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Exclusive: Florence acquires Zipnosis from Bright Health

May 24, 2023
Illustration of a hundred dollar bill puzzle with pieces missing out of the center in the shape of a red cross

Illustration: Sarah Grillo/Axios

Patient intake and tracking startup Florence is acquiring asynchronous telehealth company Zipnosis from Bright Health (BHG: NYSE) in an all-cash deal, CEO Aniq Rahman tells Axios exclusively.

Why it matters: Corporate divestitures continue to provide fruitful acquisition opportunities for strategic buyers in a strained deal market.

What's next: After Florence digests this acquisition, Rahman says he sees potential opportunity to acquire similar companies serving other sites of care.

  • "I think there are going to be opportunities to strengthen what we're doing, especially as it relates to reaching patients before or after their emergency medicine journey," says Rahman.
  • At just 70 employees, Florence doesn't necessarily have the corporate development resources that a larger tech player might, he says.
  • But it's a good time to be a well-capitalized buyer, particularly as startups struggle for funding and public players prune their business lines, he adds.

Catch up fast: Florence debuted this year with a whopping $20 million seed led by Thrive Capital, GV and Salesforce Ventures, Axios reported in March.

What they're saying: "We actually had an initiative internally to build something that was very similar to Zipnosis," Rahman says.

  • "When we got further down the path, we realized, 'Hey, this is a really interesting asset. We should see if we could bring some of it in-house,'" he adds.
  • Florence reached out directly to insurtech Bright Health to pursue Zipnosis, Rahman says, declining to disclose additional details about the transaction.

How it works: Florence offers health systems digital intake and tracking tools that help patients update their clinical information, fill prescriptions, initiate self-discharge and book follow-up visits.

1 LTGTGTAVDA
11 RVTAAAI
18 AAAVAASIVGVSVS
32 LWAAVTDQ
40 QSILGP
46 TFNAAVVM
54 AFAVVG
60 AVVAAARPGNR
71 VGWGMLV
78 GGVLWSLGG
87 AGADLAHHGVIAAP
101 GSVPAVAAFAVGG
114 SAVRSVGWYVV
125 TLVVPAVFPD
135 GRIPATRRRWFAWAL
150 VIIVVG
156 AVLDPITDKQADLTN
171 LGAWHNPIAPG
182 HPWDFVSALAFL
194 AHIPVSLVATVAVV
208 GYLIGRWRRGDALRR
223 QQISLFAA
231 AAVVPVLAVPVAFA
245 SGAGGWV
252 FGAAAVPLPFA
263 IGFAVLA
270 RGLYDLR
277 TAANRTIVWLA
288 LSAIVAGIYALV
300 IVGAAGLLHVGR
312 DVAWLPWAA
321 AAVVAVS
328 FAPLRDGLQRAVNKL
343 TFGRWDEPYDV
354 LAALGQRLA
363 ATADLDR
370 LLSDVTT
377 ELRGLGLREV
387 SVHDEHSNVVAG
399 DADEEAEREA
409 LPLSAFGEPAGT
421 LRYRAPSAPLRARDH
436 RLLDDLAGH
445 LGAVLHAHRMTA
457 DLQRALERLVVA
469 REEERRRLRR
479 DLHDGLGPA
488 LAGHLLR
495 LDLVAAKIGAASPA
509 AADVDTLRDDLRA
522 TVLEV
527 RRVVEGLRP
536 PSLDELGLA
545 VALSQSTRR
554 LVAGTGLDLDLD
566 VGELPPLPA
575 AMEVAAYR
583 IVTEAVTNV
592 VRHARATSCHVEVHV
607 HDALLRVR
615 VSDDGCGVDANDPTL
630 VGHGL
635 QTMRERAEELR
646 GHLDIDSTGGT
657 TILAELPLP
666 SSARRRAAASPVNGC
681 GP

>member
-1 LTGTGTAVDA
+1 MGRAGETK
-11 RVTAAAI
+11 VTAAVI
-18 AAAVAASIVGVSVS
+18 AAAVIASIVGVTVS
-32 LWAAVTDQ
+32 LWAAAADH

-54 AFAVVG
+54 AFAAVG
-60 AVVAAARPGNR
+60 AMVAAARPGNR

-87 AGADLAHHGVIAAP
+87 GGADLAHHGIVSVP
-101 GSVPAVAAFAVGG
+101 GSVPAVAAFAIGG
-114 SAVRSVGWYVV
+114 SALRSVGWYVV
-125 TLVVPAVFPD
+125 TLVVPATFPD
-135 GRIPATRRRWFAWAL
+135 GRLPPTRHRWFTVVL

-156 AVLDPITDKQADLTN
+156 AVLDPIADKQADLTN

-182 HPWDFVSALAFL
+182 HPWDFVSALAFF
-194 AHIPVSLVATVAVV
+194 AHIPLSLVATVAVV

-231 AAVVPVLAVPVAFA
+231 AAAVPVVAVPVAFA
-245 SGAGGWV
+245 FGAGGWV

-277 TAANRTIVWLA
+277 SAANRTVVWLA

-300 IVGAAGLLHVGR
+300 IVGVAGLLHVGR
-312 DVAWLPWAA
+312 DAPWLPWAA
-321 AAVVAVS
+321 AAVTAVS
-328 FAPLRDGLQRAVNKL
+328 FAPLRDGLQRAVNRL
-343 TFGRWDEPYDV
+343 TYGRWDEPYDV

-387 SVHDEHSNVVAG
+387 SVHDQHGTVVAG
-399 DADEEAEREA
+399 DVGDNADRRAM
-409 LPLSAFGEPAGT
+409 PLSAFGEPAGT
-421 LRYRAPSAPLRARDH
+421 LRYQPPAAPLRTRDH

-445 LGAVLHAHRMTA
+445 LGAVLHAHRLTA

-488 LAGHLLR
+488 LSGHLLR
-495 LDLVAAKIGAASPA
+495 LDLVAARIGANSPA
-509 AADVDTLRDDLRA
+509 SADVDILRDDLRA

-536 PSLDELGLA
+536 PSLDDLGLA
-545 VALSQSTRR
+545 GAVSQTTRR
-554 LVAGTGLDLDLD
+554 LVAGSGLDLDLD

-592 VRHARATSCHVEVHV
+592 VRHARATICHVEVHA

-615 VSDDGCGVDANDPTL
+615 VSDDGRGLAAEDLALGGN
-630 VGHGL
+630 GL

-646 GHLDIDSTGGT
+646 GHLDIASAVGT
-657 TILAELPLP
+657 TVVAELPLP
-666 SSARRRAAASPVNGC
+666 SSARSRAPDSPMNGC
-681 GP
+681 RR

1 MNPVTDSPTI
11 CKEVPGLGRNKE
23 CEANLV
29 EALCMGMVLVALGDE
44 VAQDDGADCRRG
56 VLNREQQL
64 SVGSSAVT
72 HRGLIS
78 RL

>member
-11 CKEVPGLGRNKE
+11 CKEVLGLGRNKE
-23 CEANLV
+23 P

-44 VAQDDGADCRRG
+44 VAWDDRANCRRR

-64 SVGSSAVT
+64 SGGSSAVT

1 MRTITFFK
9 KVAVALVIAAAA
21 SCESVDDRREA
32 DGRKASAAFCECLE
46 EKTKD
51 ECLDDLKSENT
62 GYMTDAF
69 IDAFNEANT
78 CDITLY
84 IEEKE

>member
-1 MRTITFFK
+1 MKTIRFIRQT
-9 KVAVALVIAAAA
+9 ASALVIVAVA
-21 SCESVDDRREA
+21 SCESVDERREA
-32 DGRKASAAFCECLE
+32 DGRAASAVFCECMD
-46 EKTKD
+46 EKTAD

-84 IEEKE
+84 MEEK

• Florence charges health systems for its subscription-based service, which is tiered based on patient volume.
  • Zipnosis offers its white-labeled asynchronous telemedicine, and the combined entity serves more than 50 health systems.

Between the lines: Bright Health only owned Zipnosis for two years, acquiring the business from its venture backers for about $50 million in March 2021, per an SEC filing.'

  • Tiger Global-backed Bright Health went public shortly thereafter at a dizzying $11.2 billion valuation — but like other high-flyers of the 2021 funding frenzy, the company struggled to chart a path to profitability.
  • Bright Health was staring down bankruptcy as of March, and this week finalized a reverse stock split to raise its share price in order to meet NYSE's threshold,

The intrigue: Last month, Bright Health announced plans to sell its Medicare Advantage health plan in California, spelling the end of Bright Health's tenure as an insurer.

💭 Our thought bubble: Bright Health is rebranding itself as a "consumer care delivery" company, which is somewhat incongruent with the decision to sell one of its care delivery assets.

The big picture: For its part, Florence is growing but focused on maintaining longevity in the markets it serves, Rahman says, pointing to its recruiting efforts as a differentiator.

  • "When we're selling to enterprise health systems, they want to make sure that if they're doing a deal with an early stage company that that company is going to be around — especially if that's mission critical software that's being deployed in their emergency room," he says.
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